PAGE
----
11/11 – stage 7
Nannup – Manjimup
Nestled in the forests like a jewel, we meet today the small village of Donnelly River.
Its vintage-style store is surrounded by emu, kangaroos and parrots, who happily stroll between the terrace and the garden.
A few little houses scattered among the trees, no TV, telephone, connection, rhythms and spaces so human that they are now as precious as gold. Like the delicious cakes from the Store, fresh every day.
12/11 – stage 8
Manjimup – Pemberton
With the mechanical problems we were lucky. Only a chain jump caused us a headache anxiogenic headache, solved in half an hour; it’s good to start with a well-stocked mechanical equipment and some “strategic” parts such as the derailleur dropout and reserve spokes.
It is also very useful to follow the Facebook “Munda Biddi Trail”. Here you’ll find traveler’s tips, equipment lists, real-time information on route conditions.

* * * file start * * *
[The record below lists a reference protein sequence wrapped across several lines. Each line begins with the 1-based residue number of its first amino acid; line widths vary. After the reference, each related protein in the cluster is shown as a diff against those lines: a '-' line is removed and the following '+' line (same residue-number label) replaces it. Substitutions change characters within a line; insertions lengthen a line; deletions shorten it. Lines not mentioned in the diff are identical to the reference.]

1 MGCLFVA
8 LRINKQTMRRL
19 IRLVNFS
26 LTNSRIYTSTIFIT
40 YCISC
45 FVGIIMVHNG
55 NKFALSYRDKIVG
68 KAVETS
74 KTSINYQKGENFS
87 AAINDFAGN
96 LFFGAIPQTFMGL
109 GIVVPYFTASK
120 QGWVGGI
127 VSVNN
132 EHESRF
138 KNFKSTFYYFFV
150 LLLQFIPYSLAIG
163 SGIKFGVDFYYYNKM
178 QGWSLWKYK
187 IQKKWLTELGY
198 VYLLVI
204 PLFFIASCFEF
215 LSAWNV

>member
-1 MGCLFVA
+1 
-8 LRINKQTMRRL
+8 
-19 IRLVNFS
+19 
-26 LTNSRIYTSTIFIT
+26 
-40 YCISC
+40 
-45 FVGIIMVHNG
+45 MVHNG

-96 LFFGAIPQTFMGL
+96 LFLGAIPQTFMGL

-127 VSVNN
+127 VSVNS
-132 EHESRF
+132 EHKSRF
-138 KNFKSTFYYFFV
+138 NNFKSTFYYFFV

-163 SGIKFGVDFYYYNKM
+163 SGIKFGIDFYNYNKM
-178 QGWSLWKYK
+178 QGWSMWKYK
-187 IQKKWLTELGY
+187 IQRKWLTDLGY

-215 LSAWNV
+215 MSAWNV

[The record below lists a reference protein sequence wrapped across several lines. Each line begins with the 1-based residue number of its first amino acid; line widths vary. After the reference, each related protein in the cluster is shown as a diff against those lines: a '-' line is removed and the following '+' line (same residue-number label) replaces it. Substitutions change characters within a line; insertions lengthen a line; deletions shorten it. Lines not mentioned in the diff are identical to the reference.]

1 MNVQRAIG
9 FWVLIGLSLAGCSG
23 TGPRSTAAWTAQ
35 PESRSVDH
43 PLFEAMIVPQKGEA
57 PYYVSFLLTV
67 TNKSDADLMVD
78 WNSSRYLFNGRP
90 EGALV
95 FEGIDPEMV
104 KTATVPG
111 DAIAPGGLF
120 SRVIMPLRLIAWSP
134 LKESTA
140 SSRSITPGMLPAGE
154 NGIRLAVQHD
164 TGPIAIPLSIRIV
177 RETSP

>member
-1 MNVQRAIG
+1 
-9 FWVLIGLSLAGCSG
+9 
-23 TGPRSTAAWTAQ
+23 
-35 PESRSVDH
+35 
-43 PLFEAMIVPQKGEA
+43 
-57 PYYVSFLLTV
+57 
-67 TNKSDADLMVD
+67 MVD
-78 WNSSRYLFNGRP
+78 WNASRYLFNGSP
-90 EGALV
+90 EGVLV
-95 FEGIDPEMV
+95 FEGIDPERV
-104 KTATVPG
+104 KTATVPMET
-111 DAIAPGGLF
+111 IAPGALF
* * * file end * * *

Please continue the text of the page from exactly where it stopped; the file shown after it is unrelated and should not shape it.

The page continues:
13/11 – stage 9
Pemberton – Northcliffe
Here is a short stage, planned for the recovery of energy. Today we arrived at our destination even in time for lunch at the pub in the microscopic village of Northcliffe!
In the morning we had a fun flow trail with humps and hairpin bends in Gloucester Park. Here you will also find the Gloucester Tree, a giant Karri that Jack climbed thanks to the rungs that surround its trunk.
From a height of 58m, the endless green expanse is a spectacle.
14/11 – stage 10
Northcliffe – Fernhook Falls
After a more “civilized” part of the Trail, we are once again entering a very rugged and wild territory. During the 50 km to Yrra Karta Hut, where we stop for lunch, the trail opens into clearings where it really seems to be at the dawn of civilization.
During the route we met only 16 bikers in total and not all of them on the track for the complete Munda Biddi, but only for some segments. The encounters are always very welcome and among wide smiles you will gladly lose a few minutes in chatting and exchanging information.
15/11 – stage 11
Fernhook Falls – Walpole
The destination of the day is… the ocean! Finally we see the sea from 411m of Mount Frankland, which we reach with an extra route (marked). The surplus of altimetry gives a panoramic view of 31000 hectares of forests.